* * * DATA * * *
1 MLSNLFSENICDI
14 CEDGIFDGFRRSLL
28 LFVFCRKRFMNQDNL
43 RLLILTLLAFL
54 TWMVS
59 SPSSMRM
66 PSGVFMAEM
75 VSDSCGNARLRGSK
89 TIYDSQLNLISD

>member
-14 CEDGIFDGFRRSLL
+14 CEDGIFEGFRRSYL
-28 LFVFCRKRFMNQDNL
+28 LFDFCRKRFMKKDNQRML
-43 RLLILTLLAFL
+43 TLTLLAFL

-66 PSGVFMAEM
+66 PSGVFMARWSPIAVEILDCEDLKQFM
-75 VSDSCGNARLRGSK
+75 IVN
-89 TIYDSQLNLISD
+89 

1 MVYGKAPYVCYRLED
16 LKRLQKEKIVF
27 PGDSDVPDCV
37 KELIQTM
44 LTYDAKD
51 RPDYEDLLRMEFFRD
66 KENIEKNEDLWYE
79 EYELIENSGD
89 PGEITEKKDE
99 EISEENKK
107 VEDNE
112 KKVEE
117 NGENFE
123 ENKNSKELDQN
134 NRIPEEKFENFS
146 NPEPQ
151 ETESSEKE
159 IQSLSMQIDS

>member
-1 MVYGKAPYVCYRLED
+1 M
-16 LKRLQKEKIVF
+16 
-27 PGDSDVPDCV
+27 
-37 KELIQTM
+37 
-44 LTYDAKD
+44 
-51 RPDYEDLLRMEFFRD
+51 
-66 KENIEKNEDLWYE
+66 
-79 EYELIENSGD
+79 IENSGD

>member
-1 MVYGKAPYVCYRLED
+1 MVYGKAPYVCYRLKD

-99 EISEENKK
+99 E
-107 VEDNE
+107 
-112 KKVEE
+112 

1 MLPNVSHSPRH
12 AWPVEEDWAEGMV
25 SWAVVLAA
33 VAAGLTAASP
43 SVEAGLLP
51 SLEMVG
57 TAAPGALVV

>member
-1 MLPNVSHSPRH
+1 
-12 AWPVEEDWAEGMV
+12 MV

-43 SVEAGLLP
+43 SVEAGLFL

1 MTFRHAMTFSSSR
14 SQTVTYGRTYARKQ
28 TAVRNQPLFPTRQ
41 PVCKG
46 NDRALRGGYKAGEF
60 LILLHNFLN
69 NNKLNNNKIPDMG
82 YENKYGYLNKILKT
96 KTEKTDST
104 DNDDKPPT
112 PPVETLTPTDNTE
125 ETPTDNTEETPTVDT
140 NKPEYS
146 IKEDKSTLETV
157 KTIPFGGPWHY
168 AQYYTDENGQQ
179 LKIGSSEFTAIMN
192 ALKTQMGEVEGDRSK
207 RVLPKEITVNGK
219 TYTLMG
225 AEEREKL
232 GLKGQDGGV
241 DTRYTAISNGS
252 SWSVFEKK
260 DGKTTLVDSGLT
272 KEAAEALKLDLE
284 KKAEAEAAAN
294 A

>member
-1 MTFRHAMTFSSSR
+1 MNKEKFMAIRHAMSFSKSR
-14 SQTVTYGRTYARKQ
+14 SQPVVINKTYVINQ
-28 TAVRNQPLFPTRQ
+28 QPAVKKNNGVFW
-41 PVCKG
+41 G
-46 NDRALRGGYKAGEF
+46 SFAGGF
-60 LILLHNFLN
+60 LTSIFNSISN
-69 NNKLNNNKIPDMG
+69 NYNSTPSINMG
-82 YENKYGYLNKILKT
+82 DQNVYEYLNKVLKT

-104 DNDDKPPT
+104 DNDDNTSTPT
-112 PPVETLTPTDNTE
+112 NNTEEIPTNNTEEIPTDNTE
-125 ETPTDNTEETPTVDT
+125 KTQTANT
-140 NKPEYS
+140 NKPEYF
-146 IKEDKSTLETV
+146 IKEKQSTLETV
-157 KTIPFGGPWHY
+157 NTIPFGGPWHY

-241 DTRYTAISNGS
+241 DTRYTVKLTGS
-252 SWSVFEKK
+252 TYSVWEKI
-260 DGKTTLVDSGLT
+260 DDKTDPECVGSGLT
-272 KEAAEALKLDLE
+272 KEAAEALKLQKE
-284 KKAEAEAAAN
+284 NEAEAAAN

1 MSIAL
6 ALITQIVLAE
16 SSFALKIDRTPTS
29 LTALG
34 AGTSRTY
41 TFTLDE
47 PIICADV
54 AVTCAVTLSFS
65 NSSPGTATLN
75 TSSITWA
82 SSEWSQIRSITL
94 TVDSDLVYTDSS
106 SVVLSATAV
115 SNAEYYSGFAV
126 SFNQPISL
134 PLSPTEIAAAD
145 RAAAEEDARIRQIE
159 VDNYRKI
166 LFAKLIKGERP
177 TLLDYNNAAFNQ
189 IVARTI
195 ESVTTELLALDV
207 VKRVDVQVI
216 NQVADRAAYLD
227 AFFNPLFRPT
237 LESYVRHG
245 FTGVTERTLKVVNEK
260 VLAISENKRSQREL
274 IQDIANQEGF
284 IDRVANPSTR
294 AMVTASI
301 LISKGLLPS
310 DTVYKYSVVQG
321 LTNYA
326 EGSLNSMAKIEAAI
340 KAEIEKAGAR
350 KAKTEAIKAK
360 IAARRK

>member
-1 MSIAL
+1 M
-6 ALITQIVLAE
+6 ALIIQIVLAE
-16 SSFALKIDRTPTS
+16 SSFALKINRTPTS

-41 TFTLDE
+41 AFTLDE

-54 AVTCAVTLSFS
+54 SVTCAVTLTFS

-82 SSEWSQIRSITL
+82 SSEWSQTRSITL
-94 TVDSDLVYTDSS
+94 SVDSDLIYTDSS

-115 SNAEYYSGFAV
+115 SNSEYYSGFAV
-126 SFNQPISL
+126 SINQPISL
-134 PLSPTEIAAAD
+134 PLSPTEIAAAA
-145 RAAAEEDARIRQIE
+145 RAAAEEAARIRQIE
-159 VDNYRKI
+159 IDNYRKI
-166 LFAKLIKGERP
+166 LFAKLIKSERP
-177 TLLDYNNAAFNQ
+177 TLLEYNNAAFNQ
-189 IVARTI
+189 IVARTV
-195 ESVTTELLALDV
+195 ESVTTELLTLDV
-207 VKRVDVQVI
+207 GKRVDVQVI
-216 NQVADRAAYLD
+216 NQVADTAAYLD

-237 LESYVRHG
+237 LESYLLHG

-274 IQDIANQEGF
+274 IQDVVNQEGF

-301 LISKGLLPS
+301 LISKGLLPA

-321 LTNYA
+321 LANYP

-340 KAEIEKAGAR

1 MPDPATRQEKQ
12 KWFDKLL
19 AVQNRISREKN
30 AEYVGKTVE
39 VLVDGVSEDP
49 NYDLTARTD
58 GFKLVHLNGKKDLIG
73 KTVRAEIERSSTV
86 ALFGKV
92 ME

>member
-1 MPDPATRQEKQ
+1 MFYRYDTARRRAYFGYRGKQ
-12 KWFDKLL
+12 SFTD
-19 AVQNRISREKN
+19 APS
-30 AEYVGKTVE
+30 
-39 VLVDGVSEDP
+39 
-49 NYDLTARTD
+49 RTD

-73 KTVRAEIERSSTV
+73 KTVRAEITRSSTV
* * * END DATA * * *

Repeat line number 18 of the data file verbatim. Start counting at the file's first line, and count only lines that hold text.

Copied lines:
+66 PSGVFMARWSPIAVEILDCEDLKQFM